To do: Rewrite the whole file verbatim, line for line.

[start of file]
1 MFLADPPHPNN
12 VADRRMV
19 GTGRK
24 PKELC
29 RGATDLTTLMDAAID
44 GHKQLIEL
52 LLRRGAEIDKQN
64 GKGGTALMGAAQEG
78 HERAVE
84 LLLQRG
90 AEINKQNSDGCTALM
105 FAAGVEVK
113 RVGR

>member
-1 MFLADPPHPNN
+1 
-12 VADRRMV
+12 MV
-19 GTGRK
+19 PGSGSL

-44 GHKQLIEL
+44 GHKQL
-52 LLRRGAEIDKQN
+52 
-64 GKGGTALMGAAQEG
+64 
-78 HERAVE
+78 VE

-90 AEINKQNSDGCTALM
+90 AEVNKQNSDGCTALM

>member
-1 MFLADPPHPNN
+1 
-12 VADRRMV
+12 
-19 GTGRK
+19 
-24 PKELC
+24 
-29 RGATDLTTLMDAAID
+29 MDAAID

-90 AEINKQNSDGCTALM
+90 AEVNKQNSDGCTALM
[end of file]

1 MFLADPPHPNN
12 VADRRMV
19 GTGRK
24 PKELC
29 RGATDLTTLMDAAID
44 GHKQLIEL
52 LLRRGAEIDKQN
64 GKGGTALMGAAQEG
78 HERAVE
84 LLLQRG
90 AEINKQNSDGCTALM
105 FAAGVEVK
113 RVGR

>member
-1 MFLADPPHPNN
+1 
-12 VADRRMV
+12 MV
-19 GTGRK
+19 PGSGSL

-44 GHKQLIEL
+44 GHKQL
-52 LLRRGAEIDKQN
+52 
-64 GKGGTALMGAAQEG
+64 
-78 HERAVE
+78 VE

-90 AEINKQNSDGCTALM
+90 AEVNKQNSDGCTALM

>member
-1 MFLADPPHPNN
+1 
-12 VADRRMV
+12 
-19 GTGRK
+19 
-24 PKELC
+24 
-29 RGATDLTTLMDAAID
+29 MDAAID

-90 AEINKQNSDGCTALM
+90 AEVNKQNSDGCTALM